I think I posted something very similar to this a while back, but I’m revisiting it. I’ve changed up the ingredients a bit, including the amount of hoisin sauce and spices, as well as adding a can of water chestnuts (which were a fantastic addition!).
Stirfry lunch or dinner is a nearly no-guilt meal for me. So long as I watch the sodium, don’t add much in the way of oil, and am careful with what sauces I add (and how much), I think it’s a pretty healthy way to eat. And loading it up with veggies but just a little bit of meat allows you to spread out a small portion of meat (especially if that’s all you have) between more people/portions.
You see, I’m not much of a raw-veggie fan, but stirfry needs to be crunchy. Warmed through but still undercooked enough to have that crunch. A floppy, mushy stirfry is just nasty, so the key here is a high enough heat to warm quickly while preserving the crunch of the veggies, but not so high that it burns, along with cooking it very quickly. Cooking it on a lower heat just boils or simmers it in whatever you’re cooking it in. I am by no means a master at this. I just kind of eyeball it and judge by how the food feels against the spatula.
So I had some strips of an Eye of Round roast in the freezer that I hadn’t cooked up yet and decided that was going to be the meat of the dish. Here’s what I did…
I was craving Chinese food one lunch-hour while I was on vacation. But Chinese can get expensive and I’ve been trying to cut back on MSG (which gives me migraines), sodium, and extra spending. 😉 So I raided my fridge and freezer to see what I could do. Before long, I had drummed up the fixings for a really quick stir-fry for lunch. Here’s what I did…
Even with the air conditioning running 24/7, it has been a brutal summer. Brutal enough that I cringe at the thought of turning on the oven, as I’ve mentioned in earlier posts. I’ve been missing lasagna. So, I decided to experiment with my crockpot (slow-cooker) today. Here’s what I got.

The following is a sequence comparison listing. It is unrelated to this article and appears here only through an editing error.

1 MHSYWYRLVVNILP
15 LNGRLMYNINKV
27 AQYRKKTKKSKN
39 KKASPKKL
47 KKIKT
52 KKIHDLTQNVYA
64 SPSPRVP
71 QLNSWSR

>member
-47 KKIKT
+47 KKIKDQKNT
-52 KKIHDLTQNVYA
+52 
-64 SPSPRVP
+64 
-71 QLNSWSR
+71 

Before I start to explain, go to this Food Network recipe for Apple Cider Chicken by Sunny Anderson. This is what I based my chicken dish off of. The main difference is that instead of finishing the entire dish off on the stove, I baked mine in the end. I still seared the chicken breasts (and I had 6, not 4) in the pan and sauteed the apples, onions, garlic, seasonings, etc. in the pan. Then after the apple cider was added and cooked down a bit, it was then poured over the chicken , I added a bit more cider, and I baked it all off at 350F for 30 minutes until the chicken’s internal temperature was 165F.
Then, while the chicken baked off, I got to work on a sauce for some egg noodles as a side dish. Here’s what I did: Continue reading →
There are going to be people who look at this and say, “That’s not Stroganoff!!” and I will say, wholeheartedly, that they are correct. This is more of a Stroganoff-inspired dish that was more about using up some ingredients in my fridge before their best before dates and less about being authentic.
Thai food is not something I normally indulge in. I can’t handle spicy-spicy foods. (Yeah, I’m a wuss.) But I was in the mood for something different tonight, so I poked around online for a dipping sauce recipe that would strike my fancy and dove into whipping something up.
First, I cannot claim the Thai Peanut Sauce as my own. I did cut back slightly on the amount of chili powder and added more brown sugar for my own tastes, but otherwise, check out the recipe at tasteofBBQ.
All I did with the chicken was cut it up into strips and then marinaded it in a bowl in the fridge filled with half a bottle of low fat Italian dressing for about an hour. Then I skewered them on metal skewers and grilled them on my indoor grill for a few minutes. Carefully, I removed the chicken from the grill with tongs (as those skewers would be hot)! and pulled the chicken off the skewers into a serving bowl, sprinkling it all with a little bit of coarse salt.
So last night, I knew I had several boneless, skinless chicken breasts which needed to be cooked up but I rapidly found myself running out of evening to cook them in. I thought I’d be clever and throw them into the crockpot with some honey-garlic sauce (VH), onions and a can of pineapple, let it on low and wake up in the morning to fantastic chicken.
Boy, was I wrong. Boneless, skinless chicken breasts are not good for the crockpot, because they dry out very easily, despite being drenched in liquid. I didn’t realize this.
Hubby said he’d eat it, but I told him to leave it alone, let me think about it and I’d see if I could salvage it and make it more palatable. I had a few ideas after searching through my cupboards. Here’s how I saved my chicken… Continue reading →